I must say I'm a bit confused about why you feel creepy talking about David. He's only a year younger than us, so by the time you started watching him, he had to have been 18. Is it simply the Disney stigma, which forbids you to feel any sexual desire for any of its stars (unless it will help them make more money and only if they apologize and cite ignorance whenever a controversy erupts--hey Miley!)? Or is it because we've seen him grow up from a teen twink to a very mature young man right before our very eyes? I can understand that moreso, as it's in that same category of unspeakable sexual desire as watching a friend you've known since childhood mature into an adult. But a) I've never really seen David as a "Disney star" in the same way Miley, Selena, Demi & the Jonases were/are. He has always been the rare Disney actor who was never pushed to be a mega heartthrob teen idol. If anything, David has kind of been left alone to develop his craft and become a legit actor in his own right, which doesn't happen every day in the House of Mouse. And b) I could feel guilty/dirty but then I look at that bangin' hot body and I forget how to think.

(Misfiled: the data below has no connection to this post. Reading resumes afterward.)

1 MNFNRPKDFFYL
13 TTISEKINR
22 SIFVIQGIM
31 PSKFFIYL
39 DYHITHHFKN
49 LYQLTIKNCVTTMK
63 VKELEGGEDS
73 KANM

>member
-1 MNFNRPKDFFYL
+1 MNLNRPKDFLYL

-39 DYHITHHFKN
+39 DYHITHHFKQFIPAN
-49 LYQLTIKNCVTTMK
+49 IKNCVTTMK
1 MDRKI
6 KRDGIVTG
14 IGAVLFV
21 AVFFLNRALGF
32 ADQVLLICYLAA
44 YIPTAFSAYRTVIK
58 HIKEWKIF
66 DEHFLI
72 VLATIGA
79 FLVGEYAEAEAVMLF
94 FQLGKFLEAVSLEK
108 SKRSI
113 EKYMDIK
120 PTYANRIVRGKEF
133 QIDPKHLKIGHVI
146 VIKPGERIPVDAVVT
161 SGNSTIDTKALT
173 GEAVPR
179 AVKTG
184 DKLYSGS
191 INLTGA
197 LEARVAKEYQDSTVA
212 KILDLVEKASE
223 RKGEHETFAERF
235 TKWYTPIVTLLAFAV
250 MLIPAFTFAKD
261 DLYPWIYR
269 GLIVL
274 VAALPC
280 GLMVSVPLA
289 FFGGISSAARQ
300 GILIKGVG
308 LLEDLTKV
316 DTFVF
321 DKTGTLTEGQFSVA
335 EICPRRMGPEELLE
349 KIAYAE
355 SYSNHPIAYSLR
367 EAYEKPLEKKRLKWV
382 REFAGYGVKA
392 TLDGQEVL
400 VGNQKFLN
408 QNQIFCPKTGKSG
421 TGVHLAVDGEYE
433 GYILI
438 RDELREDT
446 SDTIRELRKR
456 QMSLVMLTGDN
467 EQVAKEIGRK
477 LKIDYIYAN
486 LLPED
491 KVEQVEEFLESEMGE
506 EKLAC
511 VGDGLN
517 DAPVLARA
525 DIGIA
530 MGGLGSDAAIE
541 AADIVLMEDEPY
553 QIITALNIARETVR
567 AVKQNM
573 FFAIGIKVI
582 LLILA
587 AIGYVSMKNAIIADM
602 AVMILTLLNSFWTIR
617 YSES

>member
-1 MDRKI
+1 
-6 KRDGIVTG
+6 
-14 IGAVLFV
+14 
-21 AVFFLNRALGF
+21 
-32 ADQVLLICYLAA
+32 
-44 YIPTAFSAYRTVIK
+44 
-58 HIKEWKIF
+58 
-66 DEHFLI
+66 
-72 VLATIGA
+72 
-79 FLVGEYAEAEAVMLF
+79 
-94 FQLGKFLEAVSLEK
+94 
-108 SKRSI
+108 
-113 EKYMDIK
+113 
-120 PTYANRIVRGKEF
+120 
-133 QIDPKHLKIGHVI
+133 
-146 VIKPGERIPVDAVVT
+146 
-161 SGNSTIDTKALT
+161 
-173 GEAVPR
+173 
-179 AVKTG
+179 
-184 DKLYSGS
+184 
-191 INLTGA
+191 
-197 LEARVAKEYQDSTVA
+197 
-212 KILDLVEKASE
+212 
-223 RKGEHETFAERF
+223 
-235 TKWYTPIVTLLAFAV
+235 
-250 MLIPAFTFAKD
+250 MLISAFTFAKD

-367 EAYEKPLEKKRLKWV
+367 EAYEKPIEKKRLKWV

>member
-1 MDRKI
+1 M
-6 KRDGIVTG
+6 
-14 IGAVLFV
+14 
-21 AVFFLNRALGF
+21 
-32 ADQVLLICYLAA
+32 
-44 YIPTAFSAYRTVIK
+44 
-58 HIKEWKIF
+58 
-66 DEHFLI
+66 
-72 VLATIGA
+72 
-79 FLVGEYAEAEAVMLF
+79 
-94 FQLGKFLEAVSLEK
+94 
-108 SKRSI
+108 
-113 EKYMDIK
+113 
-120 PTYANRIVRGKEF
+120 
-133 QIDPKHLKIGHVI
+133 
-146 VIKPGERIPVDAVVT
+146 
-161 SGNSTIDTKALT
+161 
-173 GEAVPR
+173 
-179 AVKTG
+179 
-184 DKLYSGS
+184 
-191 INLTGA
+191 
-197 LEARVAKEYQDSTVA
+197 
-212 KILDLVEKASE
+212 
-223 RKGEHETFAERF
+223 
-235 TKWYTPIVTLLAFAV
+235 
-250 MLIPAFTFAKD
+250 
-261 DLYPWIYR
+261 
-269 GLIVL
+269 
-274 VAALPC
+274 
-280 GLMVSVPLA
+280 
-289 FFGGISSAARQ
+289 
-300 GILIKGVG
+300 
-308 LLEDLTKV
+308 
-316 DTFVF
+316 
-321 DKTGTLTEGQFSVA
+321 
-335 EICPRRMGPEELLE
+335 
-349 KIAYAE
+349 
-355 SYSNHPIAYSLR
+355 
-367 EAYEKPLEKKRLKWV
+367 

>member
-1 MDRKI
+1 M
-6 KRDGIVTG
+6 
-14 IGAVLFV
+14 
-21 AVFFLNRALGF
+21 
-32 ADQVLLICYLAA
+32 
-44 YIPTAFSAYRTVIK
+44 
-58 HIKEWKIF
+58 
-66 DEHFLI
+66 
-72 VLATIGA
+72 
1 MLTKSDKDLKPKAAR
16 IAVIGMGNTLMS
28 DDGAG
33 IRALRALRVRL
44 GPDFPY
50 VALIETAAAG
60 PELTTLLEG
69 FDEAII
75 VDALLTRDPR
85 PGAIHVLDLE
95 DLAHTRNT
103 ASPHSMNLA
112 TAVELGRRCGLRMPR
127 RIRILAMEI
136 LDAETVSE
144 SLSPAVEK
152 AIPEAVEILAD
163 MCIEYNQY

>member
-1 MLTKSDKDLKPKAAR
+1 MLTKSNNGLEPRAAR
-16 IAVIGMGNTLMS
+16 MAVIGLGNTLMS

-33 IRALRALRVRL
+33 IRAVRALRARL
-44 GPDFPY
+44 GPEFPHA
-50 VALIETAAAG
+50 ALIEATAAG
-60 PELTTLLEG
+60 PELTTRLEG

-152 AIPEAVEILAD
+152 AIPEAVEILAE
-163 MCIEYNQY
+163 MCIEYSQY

Will: You have a thing for baseball uniforms?! You NEVER talk about it.

DJ: You're an asshole.

Will: I think the reason it feels creepy to talk about is that, like you said, the way the Disney machine has perfected the art of keeping their stars in a state of arrested adolescence through savvy media manipulation and careful control over their images. This has blown up in their face a few times (i.e. Miley, Demi, etc.), but they still do it ... mostly, I think, because it lets them sell 'sex' to its maturing audience while wearing a 'family friendly' badge. Parents will put their kids in front of it, but the Disney channel is definitely aiming to get their hooks into its audience by appealing to their growing libidos.